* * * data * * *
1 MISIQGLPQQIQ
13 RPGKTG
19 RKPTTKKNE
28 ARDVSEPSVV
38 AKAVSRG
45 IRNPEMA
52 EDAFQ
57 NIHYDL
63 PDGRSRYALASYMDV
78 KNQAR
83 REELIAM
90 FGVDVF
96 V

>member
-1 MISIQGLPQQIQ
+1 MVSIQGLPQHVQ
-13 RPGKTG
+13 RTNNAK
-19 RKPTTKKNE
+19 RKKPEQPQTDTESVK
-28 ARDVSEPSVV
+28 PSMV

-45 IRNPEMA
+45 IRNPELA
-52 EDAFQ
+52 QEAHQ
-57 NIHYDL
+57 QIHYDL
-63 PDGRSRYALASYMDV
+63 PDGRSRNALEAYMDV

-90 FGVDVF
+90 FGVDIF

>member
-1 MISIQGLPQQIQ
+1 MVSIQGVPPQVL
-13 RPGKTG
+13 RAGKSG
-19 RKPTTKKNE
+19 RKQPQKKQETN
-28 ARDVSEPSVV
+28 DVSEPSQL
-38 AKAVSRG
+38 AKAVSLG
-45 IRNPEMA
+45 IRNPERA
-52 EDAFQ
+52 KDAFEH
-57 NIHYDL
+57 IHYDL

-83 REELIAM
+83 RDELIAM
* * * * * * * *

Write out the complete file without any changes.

1 MISIQGLPQQIQ
13 RPGKTG
19 RKPTTKKNE
28 ARDVSEPSVV
38 AKAVSRG
45 IRNPEMA
52 EDAFQ
57 NIHYDL
63 PDGRSRYALASYMDV
78 KNQAR
83 REELIAM
90 FGVDVF
96 V

>member
-1 MISIQGLPQQIQ
+1 MVSIQGLPQHVQ
-13 RPGKTG
+13 RTNNAK
-19 RKPTTKKNE
+19 RKKPEQPQTDTESVK
-28 ARDVSEPSVV
+28 PSMV

-45 IRNPEMA
+45 IRNPELA
-52 EDAFQ
+52 QEAHQ
-57 NIHYDL
+57 QIHYDL
-63 PDGRSRYALASYMDV
+63 PDGRSRNALEAYMDV

-90 FGVDVF
+90 FGVDIF

>member
-1 MISIQGLPQQIQ
+1 MVSIQGVPPQVL
-13 RPGKTG
+13 RAGKSG
-19 RKPTTKKNE
+19 RKQPQKKQETN
-28 ARDVSEPSVV
+28 DVSEPSQL
-38 AKAVSRG
+38 AKAVSLG
-45 IRNPEMA
+45 IRNPERA
-52 EDAFQ
+52 KDAFEH
-57 NIHYDL
+57 IHYDL

-83 REELIAM
+83 RDELIAM